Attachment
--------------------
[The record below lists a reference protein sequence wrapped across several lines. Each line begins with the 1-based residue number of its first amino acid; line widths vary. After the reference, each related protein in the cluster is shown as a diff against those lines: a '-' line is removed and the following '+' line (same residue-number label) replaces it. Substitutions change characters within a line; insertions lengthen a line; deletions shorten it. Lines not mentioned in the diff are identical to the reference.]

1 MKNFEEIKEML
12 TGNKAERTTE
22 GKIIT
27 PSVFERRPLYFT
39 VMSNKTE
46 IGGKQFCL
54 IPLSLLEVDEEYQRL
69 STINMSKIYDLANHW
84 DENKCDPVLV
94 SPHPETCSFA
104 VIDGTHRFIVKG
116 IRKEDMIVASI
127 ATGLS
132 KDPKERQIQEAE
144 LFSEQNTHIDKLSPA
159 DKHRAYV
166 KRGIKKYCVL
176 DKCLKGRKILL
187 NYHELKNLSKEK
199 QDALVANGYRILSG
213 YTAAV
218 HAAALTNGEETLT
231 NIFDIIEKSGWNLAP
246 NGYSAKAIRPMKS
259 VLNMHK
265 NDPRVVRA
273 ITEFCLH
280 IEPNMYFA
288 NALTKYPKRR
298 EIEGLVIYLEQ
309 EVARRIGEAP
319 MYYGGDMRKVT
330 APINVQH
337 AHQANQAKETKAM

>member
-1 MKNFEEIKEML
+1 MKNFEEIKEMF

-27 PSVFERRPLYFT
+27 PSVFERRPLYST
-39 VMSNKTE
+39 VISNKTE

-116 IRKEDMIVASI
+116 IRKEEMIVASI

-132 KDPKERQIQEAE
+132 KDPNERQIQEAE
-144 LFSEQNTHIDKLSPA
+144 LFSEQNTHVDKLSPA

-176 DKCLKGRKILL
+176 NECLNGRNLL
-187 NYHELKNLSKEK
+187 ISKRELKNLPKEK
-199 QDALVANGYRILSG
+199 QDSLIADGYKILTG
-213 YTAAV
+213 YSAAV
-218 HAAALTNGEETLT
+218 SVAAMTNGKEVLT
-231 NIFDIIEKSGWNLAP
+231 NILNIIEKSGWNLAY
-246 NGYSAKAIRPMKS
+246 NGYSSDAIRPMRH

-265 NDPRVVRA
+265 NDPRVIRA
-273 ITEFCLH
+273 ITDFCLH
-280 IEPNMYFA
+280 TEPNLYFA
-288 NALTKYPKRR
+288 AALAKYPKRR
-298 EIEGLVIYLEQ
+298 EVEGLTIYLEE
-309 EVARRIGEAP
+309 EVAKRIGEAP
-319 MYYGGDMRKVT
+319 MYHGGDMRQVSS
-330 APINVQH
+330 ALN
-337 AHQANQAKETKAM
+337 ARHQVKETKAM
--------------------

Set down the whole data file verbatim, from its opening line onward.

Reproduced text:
[The record below lists a reference protein sequence wrapped across several lines. Each line begins with the 1-based residue number of its first amino acid; line widths vary. After the reference, each related protein in the cluster is shown as a diff against those lines: a '-' line is removed and the following '+' line (same residue-number label) replaces it. Substitutions change characters within a line; insertions lengthen a line; deletions shorten it. Lines not mentioned in the diff are identical to the reference.]

1 MKNFEEIKEML
12 TGNKAERTTE
22 GKIIT
27 PSVFERRPLYFT
39 VMSNKTE
46 IGGKQFCL
54 IPLSLLEVDEEYQRL
69 STINMSKIYDLANHW
84 DENKCDPVLV
94 SPHPETCSFA
104 VIDGTHRFIVKG
116 IRKEDMIVASI
127 ATGLS
132 KDPKERQIQEAE
144 LFSEQNTHIDKLSPA
159 DKHRAYV
166 KRGIKKYCVL
176 DKCLKGRKILL
187 NYHELKNLSKEK
199 QDALVANGYRILSG
213 YTAAV
218 HAAALTNGEETLT
231 NIFDIIEKSGWNLAP
246 NGYSAKAIRPMKS
259 VLNMHK
265 NDPRVVRA
273 ITEFCLH
280 IEPNMYFA
288 NALTKYPKRR
298 EIEGLVIYLEQ
309 EVARRIGEAP
319 MYYGGDMRKVT
330 APINVQH
337 AHQANQAKETKAM

>member
-1 MKNFEEIKEML
+1 MKNFEEIKEMF

-27 PSVFERRPLYFT
+27 PSVFERRPLYST
-39 VMSNKTE
+39 VISNKTE

-116 IRKEDMIVASI
+116 IRKEEMIVASI

-132 KDPKERQIQEAE
+132 KDPNERQIQEAE
-144 LFSEQNTHIDKLSPA
+144 LFSEQNTHVDKLSPA

-176 DKCLKGRKILL
+176 NECLNGRNLL
-187 NYHELKNLSKEK
+187 ISKRELKNLPKEK
-199 QDALVANGYRILSG
+199 QDSLIADGYKILTG
-213 YTAAV
+213 YSAAV
-218 HAAALTNGEETLT
+218 SVAAMTNGKEVLT
-231 NIFDIIEKSGWNLAP
+231 NILNIIEKSGWNLAY
-246 NGYSAKAIRPMKS
+246 NGYSSDAIRPMRH

-265 NDPRVVRA
+265 NDPRVIRA
-273 ITEFCLH
+273 ITDFCLH
-280 IEPNMYFA
+280 TEPNLYFA
-288 NALTKYPKRR
+288 AALAKYPKRR
-298 EIEGLVIYLEQ
+298 EVEGLTIYLEE
-309 EVARRIGEAP
+309 EVAKRIGEAP
-319 MYYGGDMRKVT
+319 MYHGGDMRQVSS
-330 APINVQH
+330 ALN
-337 AHQANQAKETKAM
+337 ARHQVKETKAM